Why does it matter whether a reaction is reversible or irreversible when calculating the entropy, and which equations are used for each scenario?
by Jessica Patzlaff 1A
Sun Feb 04, 2018 10:02 pm
Forum: Gibbs Free Energy Concepts and Calculations
Topic: Equations
Replies: 4
Views: 169

Equations

Do we have to know how to derive any of the equations we learned in class using calculus for any tests?
by Jessica Patzlaff 1A
Sun Feb 04, 2018 9:59 pm
Forum: Gibbs Free Energy Concepts and Calculations
Topic: Measuring delta G
Replies: 4
Views: 164

Re: Measuring delta G

In problems dealing with multiple reactions, there are values in the appendix giving the standard Gibbs free energy for various reactions, which will be used like with standard enthalpy calculations.
by Jessica Patzlaff 1A
Sun Feb 04, 2018 9:57 pm
Forum: Calculating Standard Reaction Entropies (e.g. , Using Standard Molar Entropies)
Topic: Favorability
Replies: 4
Views: 177

Re: Favorability

The reaction favorability really depends on Gibbs free energy which is given by the equation delta H - delta S times the temperature. As long as delta G is negative the reaction is favorable. So a reaction will always be favorable if delta H is negative and delta S is positive. A reaction is never f...
by Jessica Patzlaff 1A
Mon Jan 29, 2018 12:00 am
Forum: Thermodynamic Systems (Open, Closed, Isolated)
Topic: ideal cooler [ENDORSED]
Replies: 5
Views: 258

Re: ideal cooler [ENDORSED]

I believe this means that energy transfers are efficient and there is no energy transfer in the form of heat.
by Jessica Patzlaff 1A
Sun Jan 28, 2018 11:55 pm
Forum: Calculating Standard Reaction Entropies (e.g. , Using Standard Molar Entropies)
Topic: Entropy vs. Standard Entropy
Replies: 4
Views: 191

Re: Entropy vs. Standard Entropy

I believe that the standard entropy of vaporization is something like the specific heat capacity where there is a standard amount of entropy always associated with a particular reaction. Also, this might indicate that all of the reactants and products are in their standard state.
by Jessica Patzlaff 1A
Sun Jan 28, 2018 11:17 pm
Forum: Concepts & Calculations Using First Law of Thermodynamics
Topic: 8.41
Replies: 3
Views: 152

8.41

Can someone explain how to do number 41 in chapter 8? I believe there was a problem like that on my test and I got stuck on it and I'm not sure if I did it right. I am confused about where to place the negatives and how to know if the final temperature is correct.
by Jessica Patzlaff 1A
Sun Jan 21, 2018 9:11 pm
Forum: Thermodynamic Systems (Open, Closed, Isolated)
Topic: Open System
Replies: 7
Views: 333

Re: Open System

As far as increasing the internal energy, you could add matter to the system, compress it which would be doing work on the system, and heating the system.
by Jessica Patzlaff 1A
Sun Jan 21, 2018 8:59 pm
Forum: Phase Changes & Related Calculations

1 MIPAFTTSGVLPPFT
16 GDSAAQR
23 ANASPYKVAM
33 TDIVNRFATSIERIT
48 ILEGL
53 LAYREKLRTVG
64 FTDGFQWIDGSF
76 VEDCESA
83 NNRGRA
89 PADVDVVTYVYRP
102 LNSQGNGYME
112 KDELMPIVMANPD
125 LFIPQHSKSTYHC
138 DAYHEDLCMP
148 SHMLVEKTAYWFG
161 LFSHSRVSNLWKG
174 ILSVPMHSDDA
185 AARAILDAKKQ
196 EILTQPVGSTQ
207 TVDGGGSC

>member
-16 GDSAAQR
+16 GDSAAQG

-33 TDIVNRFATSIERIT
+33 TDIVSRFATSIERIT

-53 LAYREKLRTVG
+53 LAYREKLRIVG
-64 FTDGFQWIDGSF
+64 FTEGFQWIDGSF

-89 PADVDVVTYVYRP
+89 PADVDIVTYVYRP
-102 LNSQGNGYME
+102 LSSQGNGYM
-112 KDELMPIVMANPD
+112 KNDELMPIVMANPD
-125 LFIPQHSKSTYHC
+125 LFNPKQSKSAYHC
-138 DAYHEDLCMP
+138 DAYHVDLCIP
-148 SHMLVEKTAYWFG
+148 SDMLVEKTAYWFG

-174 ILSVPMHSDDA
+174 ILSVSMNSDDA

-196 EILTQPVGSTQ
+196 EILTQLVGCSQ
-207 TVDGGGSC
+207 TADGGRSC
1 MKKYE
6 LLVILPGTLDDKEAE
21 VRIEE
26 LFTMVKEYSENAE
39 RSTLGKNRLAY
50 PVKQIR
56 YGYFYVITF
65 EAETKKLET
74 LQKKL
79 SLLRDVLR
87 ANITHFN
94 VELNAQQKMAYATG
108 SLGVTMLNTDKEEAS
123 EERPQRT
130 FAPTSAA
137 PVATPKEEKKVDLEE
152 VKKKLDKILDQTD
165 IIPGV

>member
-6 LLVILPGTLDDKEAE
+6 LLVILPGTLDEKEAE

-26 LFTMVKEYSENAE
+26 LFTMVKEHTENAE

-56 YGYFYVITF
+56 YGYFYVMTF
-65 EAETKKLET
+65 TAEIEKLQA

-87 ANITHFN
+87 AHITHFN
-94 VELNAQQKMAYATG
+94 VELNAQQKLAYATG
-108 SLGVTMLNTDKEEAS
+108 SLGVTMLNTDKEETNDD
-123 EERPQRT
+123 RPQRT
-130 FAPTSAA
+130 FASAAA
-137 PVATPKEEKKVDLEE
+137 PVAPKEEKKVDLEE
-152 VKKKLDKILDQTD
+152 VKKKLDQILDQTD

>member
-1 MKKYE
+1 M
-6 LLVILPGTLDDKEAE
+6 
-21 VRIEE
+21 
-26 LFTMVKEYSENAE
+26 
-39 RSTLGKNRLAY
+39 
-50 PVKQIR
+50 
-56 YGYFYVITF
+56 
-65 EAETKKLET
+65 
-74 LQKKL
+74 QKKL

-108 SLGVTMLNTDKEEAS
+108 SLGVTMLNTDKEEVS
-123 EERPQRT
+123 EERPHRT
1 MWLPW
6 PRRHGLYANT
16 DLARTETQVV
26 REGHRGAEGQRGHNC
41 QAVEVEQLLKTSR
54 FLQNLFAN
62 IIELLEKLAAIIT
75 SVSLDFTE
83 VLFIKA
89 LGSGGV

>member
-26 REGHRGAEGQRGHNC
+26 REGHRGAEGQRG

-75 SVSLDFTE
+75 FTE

Topic: Irreversible vs reversible
Replies: 3
Views: 171

Re: Irreversible vs reversible

A reversible reaction is one that can take place in either direction, meaning that it is a process that can be reversed by an infinitely small, or "infinitesimal" change in a variable. If the external or internal pressure increases infinitesimally, then the piston will move in or out respe...
by Jessica Patzlaff 1A
Sun Jan 21, 2018 8:49 pm
Forum: Calculating Work of Expansion
Topic: Reversible and Irreversible Reactions
Replies: 2
Views: 135

Reversible and Irreversible Reactions

Can anyone explain further how the work done during a reversible expansion of a gas is the maximum expansion work possible?
by Jessica Patzlaff 1A
Sun Jan 14, 2018 10:59 pm
Forum: Thermodynamic Systems (Open, Closed, Isolated)
Topic: Closed Versus Isolated System
Replies: 3
Views: 171

Re: Closed Versus Isolated System

Closed systems usually are more applicable to real life situations, because energy is constantly being transferred between the system and the surroundings without the transfer of matter. The textbook gave the example of using an ice pack for treating athletic injuries. The only time isolated systems...
by Jessica Patzlaff 1A
Sun Jan 14, 2018 10:52 pm
Forum: Reaction Enthalpies (e.g., Using Hess’s Law, Bond Enthalpies, Standard Enthalpies of Formation)
Topic: Standard States
Replies: 4
Views: 250

Re: Standard States

It might be helpful to memorize the standard states for the more common elements. Gas is the standard state for fluorine, chlorine, hydrogen, nitrogen, oxygen, the halogens, and the noble gases. Mercury and bromine are liquid at standard state the rest are solids. However, there will probably be an ...
by Jessica Patzlaff 1A
Sun Jan 14, 2018 10:41 pm
Forum: Phase Changes & Related Calculations
Topic: Problem 8.29
Replies: 4
Views: 185

Re: Problem 8.29

NO2 would have a higher molar heat capacity because there are a greater number of atoms within the molecule, and thus more possible outlets to absorb energy such as in vibrational and rotational energy. As a result, it would take more energy to increase the temperature of an entire molecule of NO2 a...